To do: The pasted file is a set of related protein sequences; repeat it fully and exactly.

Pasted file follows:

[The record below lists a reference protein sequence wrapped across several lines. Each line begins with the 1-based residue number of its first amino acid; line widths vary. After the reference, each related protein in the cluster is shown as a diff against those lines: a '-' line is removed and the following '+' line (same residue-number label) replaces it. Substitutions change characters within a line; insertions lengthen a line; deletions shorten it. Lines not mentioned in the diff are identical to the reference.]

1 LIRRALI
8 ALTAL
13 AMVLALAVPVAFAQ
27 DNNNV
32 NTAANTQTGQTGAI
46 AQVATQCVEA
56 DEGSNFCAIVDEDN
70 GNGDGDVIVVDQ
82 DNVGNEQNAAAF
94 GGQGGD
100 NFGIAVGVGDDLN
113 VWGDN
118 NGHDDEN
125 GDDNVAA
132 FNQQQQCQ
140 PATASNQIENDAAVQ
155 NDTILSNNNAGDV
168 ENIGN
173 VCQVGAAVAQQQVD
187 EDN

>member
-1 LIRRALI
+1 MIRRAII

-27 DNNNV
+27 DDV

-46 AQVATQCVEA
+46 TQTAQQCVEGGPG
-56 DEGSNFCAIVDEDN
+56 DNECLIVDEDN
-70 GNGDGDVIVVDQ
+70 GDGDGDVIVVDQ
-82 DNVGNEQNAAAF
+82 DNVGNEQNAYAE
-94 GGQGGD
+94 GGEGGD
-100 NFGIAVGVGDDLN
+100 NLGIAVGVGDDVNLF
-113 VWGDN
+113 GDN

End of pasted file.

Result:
[The record below lists a reference protein sequence wrapped across several lines. Each line begins with the 1-based residue number of its first amino acid; line widths vary. After the reference, each related protein in the cluster is shown as a diff against those lines: a '-' line is removed and the following '+' line (same residue-number label) replaces it. Substitutions change characters within a line; insertions lengthen a line; deletions shorten it. Lines not mentioned in the diff are identical to the reference.]

1 LIRRALI
8 ALTAL
13 AMVLALAVPVAFAQ
27 DNNNV
32 NTAANTQTGQTGAI
46 AQVATQCVEA
56 DEGSNFCAIVDEDN
70 GNGDGDVIVVDQ
82 DNVGNEQNAAAF
94 GGQGGD
100 NFGIAVGVGDDLN
113 VWGDN
118 NGHDDEN
125 GDDNVAA
132 FNQQQQCQ
140 PATASNQIENDAAVQ
155 NDTILSNNNAGDV
168 ENIGN
173 VCQVGAAVAQQQVD
187 EDN

>member
-1 LIRRALI
+1 MIRRAII

-27 DNNNV
+27 DDV

-46 AQVATQCVEA
+46 TQTAQQCVEGGPG
-56 DEGSNFCAIVDEDN
+56 DNECLIVDEDN
-70 GNGDGDVIVVDQ
+70 GDGDGDVIVVDQ
-82 DNVGNEQNAAAF
+82 DNVGNEQNAYAE
-94 GGQGGD
+94 GGEGGD
-100 NFGIAVGVGDDLN
+100 NLGIAVGVGDDVNLF
-113 VWGDN
+113 GDN